I have to admit, I’m slightly fascinated by O’Neil’s take on this. If whipping one’s dick out in the workplace is an some sort of political act, perhaps the Telegraph columnist call tell us who was the greater martyr, Dov Charney or David Cone?
Stung by the recent departure of UConn football coach Randy Edsall, Huskie benefactor Robert G. Burton, CEO of Burton Capital Management has asked for the return of a $3 million donation to the program, along his name being removed from the school’s practice facility (above). The Hartford Courant’s Jeff Jacobs provides some highlights from Burton’s missive to Athletic Director Jeff Hathway, which was also forwarded to Connecticut Gov. Daniel P. Malloy and school officials ;
Burton wrote. “To be crystal clear, I was not looking for veto power over the next hire; I just wanted to be kept in the loop and add value and comments on any prospective candidates,” Burton wrote. “This is the same process that [former AD] Lew Perkins had with me when Randy Edsall was hired in December of 1998. You did not call me and ask for information on Paul Pasqualoni or talk to my son Joe, who started as an offensive lineman at Syracuse from 1997-2001. Instead you listened to others.”
“I am fed up with you as a manager because you did not let the hiring process take place in an open manner,” Burton writes. “You and your committee of three talked to some coaches and made a critical decision about who you were going to hire without input from knowledgeable people who care about the program.”
Burton goes on to say Pasqualoni, a Cheshire native, “only knows CT coaches and players.” The letter is also a scathing indictment of Hathaway, whom Burton writes is “not qualified to be a Division 1 AD.”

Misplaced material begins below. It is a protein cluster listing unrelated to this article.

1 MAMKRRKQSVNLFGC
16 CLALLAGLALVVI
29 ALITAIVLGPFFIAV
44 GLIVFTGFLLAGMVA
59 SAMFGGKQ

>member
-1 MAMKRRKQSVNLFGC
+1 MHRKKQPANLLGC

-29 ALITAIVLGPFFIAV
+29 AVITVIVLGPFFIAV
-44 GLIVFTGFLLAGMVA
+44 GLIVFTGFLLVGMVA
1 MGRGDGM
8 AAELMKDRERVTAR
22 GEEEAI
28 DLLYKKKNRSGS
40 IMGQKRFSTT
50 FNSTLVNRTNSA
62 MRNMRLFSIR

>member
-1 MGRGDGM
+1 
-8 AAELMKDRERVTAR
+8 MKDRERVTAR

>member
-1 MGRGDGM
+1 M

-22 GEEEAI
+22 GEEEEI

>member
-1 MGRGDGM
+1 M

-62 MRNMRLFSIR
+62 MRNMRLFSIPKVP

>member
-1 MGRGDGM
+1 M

In the letter, Burton writes that he paid for Perkins’ air transportation to “find Randy Edsall” and that he once paid for his alma mater Murray State to play at UConn.
He also writes that he will take “eight actions” effective immediately, including the cancellation of his $50,000-a-year suite at Rentschler Field. Burton also said he will not pay $8,000 for the inside cover of the program and will transfer all of the football scholarship dollars to the Business School — a donation that has been as high as $1.5 million, he wrote.
He also writes that he is pulling his $20,000 a year donation to the summer head coaching clinic. And after the school returns his $3 million, Burton writes that UConn “can take our name off the Complex.”
An arbitration doesn’t just set the current player’s salary. It’s used as a baseline for later players with similar production and similar service time who head into the process themselves. If one team eases up on Josh Hamilton, other teams heading into arbitration with their Hamiltonian super stars will have a tougher hill to climb in order to prevail. In a way, then, the integrity of the process requires that the parties fight their hardest case possible.